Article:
This final version of this guest paper was submitted on March 11, 2023. It is copyright to Robin Hornby.
Published here April 2023.

Introduction | Secondary Evolution | My Earlier Analyses 
On Closer Examination | External Development | Conclusion

Secondary Evolution

A second evolutionary branch contemplates the scope of the work itself. In the beginning, the entity to be managed was simply a project. Then it grew to multiple projects, then to a program of related projects, and then to a project portfolio chosen for attributes of presumed interest to executives.

But the evolutionary branch of most interest demonstrates a great affinity with what must be the true goal of PM. After all, stripped of the elaborations of the past few decades, PM is fundamentally a method of getting work done. Although there are other methods to achieve this goal, many of us think PM is usually (though not always) the best way. Why is that?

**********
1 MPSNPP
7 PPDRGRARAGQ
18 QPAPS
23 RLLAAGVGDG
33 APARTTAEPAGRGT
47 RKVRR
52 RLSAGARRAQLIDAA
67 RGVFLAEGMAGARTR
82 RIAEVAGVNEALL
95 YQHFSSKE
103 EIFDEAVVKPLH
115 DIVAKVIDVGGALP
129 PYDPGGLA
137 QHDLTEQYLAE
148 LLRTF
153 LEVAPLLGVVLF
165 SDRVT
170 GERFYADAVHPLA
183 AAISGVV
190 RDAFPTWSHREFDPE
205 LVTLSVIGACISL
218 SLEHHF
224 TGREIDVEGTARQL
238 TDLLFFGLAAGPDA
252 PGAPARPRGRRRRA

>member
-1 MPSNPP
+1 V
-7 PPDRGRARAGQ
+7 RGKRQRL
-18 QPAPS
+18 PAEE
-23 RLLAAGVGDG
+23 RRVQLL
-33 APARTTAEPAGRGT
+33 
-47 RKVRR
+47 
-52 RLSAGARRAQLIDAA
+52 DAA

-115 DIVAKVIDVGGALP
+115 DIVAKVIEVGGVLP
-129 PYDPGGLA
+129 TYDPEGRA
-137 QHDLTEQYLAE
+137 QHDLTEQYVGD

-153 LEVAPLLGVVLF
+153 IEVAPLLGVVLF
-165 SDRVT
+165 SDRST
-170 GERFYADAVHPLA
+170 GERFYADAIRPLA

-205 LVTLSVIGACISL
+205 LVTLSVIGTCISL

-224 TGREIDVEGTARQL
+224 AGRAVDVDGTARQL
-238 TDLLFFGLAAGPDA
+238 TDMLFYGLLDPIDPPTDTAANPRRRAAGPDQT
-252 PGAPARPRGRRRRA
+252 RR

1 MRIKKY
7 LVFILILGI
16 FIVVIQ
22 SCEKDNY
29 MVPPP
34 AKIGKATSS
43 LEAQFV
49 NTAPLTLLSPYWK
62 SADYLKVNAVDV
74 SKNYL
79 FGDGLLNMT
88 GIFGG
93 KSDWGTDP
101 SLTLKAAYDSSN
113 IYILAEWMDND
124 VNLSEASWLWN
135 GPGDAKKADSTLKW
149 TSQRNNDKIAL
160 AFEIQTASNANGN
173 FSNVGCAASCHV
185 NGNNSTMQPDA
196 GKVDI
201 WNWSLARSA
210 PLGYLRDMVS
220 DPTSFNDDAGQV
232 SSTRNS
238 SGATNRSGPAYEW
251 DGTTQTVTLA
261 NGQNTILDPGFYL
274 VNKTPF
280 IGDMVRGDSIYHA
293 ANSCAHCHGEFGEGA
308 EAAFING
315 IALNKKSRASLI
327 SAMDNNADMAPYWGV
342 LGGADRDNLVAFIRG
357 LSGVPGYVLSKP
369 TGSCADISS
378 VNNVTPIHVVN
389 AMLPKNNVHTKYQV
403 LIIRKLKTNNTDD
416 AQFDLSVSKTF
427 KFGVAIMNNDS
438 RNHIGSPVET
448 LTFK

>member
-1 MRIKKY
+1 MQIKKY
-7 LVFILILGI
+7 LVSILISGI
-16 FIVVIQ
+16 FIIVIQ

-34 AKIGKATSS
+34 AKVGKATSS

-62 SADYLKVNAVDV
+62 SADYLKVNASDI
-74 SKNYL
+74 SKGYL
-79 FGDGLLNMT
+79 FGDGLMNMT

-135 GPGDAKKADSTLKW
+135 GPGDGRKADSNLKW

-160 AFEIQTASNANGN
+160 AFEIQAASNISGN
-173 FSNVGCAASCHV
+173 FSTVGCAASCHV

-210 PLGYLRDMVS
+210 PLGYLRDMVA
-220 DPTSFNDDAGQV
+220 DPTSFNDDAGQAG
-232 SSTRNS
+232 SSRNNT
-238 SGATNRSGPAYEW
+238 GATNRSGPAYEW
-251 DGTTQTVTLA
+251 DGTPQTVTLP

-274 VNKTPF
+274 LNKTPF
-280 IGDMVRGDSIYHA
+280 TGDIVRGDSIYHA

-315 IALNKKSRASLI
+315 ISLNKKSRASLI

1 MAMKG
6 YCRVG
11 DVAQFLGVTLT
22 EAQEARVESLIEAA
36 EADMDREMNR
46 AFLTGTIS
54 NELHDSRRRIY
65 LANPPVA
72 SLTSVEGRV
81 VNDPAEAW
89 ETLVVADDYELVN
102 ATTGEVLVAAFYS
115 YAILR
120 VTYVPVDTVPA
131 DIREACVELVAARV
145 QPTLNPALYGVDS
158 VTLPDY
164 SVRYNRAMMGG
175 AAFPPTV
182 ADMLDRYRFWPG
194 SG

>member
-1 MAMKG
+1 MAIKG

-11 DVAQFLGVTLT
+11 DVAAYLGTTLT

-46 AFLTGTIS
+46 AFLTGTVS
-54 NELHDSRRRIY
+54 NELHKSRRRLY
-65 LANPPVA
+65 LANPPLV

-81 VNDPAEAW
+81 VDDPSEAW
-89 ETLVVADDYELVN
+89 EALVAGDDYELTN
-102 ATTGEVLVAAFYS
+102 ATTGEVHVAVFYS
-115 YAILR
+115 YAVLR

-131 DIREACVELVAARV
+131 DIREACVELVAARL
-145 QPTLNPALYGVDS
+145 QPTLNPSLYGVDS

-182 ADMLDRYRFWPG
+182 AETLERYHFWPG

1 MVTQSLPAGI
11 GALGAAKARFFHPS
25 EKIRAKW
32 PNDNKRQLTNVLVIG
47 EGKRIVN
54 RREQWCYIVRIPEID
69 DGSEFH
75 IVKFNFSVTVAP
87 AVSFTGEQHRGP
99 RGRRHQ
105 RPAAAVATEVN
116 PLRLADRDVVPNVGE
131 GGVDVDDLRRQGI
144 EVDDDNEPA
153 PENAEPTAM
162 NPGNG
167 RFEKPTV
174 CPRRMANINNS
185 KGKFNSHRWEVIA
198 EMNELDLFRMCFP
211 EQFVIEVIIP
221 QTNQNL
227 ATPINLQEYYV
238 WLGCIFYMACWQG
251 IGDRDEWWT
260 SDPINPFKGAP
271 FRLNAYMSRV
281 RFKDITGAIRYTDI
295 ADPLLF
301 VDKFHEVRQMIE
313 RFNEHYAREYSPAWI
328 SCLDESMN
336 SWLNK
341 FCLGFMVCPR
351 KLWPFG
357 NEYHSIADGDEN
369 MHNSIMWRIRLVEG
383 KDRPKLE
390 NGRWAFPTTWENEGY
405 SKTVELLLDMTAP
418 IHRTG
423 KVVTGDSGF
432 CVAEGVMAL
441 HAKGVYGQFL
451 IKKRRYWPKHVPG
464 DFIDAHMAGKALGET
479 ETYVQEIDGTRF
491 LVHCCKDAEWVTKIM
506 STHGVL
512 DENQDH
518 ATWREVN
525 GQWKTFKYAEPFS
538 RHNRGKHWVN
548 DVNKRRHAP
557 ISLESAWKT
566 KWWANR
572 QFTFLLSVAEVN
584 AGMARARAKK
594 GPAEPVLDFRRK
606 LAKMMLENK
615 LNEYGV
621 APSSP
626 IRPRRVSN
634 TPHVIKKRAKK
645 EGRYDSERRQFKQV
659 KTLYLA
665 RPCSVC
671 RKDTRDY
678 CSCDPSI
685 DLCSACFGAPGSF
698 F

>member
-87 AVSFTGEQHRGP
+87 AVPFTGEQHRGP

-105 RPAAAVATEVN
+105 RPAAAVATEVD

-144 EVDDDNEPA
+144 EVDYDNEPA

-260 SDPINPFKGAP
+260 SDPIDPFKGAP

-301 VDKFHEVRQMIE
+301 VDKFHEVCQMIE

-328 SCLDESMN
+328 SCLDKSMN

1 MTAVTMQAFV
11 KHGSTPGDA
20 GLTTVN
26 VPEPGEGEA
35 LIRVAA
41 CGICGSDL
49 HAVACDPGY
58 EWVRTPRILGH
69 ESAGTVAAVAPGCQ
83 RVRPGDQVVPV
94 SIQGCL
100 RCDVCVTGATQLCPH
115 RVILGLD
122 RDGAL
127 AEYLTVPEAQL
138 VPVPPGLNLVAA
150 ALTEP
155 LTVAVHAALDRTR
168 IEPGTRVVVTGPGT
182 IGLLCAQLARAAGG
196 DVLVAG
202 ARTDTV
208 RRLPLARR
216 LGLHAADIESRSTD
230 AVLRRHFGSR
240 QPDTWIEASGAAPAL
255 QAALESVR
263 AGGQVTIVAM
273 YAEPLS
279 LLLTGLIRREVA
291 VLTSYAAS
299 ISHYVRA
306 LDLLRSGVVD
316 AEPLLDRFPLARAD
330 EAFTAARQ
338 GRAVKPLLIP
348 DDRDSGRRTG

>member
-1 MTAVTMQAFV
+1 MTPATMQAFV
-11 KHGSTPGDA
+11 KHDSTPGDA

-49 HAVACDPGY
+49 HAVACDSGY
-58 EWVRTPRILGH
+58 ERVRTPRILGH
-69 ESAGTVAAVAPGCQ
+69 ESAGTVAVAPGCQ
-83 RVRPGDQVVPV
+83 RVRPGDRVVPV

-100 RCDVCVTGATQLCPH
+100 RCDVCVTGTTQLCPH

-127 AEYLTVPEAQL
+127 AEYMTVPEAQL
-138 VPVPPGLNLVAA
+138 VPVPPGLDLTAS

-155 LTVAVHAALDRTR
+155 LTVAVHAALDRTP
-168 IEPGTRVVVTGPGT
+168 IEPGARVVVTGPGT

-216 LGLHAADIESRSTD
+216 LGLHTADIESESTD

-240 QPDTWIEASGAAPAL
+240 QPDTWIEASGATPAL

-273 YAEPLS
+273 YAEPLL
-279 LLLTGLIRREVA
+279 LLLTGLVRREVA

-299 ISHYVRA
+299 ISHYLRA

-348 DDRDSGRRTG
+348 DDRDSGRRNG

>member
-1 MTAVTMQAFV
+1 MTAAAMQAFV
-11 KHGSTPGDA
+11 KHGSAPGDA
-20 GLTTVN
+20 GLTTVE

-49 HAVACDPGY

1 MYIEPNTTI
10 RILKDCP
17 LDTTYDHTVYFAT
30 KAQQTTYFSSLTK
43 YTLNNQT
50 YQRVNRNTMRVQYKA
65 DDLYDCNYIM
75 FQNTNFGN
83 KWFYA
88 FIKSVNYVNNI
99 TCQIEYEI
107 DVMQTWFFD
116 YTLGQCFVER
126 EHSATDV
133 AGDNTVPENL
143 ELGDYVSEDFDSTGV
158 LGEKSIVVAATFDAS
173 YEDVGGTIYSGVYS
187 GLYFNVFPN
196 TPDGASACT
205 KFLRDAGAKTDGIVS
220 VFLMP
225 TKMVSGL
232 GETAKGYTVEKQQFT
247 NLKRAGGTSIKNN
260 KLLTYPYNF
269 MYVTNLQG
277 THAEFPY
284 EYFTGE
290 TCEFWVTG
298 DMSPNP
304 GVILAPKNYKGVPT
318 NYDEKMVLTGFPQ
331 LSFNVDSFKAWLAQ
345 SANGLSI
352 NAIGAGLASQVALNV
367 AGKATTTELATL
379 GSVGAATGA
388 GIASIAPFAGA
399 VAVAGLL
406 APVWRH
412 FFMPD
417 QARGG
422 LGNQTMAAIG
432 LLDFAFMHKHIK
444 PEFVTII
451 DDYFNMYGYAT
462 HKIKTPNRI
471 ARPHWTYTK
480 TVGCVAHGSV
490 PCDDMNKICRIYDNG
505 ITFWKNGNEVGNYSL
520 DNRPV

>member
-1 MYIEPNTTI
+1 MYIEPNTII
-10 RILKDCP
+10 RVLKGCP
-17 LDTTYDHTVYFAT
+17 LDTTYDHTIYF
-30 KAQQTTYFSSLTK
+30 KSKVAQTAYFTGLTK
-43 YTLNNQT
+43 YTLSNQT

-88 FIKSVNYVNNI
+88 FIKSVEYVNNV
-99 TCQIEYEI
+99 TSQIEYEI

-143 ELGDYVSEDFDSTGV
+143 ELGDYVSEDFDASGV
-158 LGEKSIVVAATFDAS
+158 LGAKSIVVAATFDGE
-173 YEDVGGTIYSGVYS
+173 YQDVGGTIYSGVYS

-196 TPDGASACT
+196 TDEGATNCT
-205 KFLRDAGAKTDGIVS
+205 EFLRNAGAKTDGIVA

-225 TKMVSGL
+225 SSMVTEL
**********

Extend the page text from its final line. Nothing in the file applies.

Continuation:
This question demands a truly explanatory definition of Project Management. I believe this is found in the following:

Project Management is a structured approach to plan, organize, control and lead the work of the project to meet project objectives.

Tellingly, this definition says nothing about the context in which the project occurs. But in a corporate context (the most common) it is self-evident that the people who have a role on the project and a functional position in the organization must collectively have some responsibility for success. I believe this points to the third and most valuable insight into how PM can evolve.

Figure 1: Driving Order from Chaos The term used to describe this advance is alignment. Corporate participants are more likely to contribute to the project objectives if they are aligned. They are more likely to understand and accept coordination and the implied activities if they are aligned.

Introduction  Introduction

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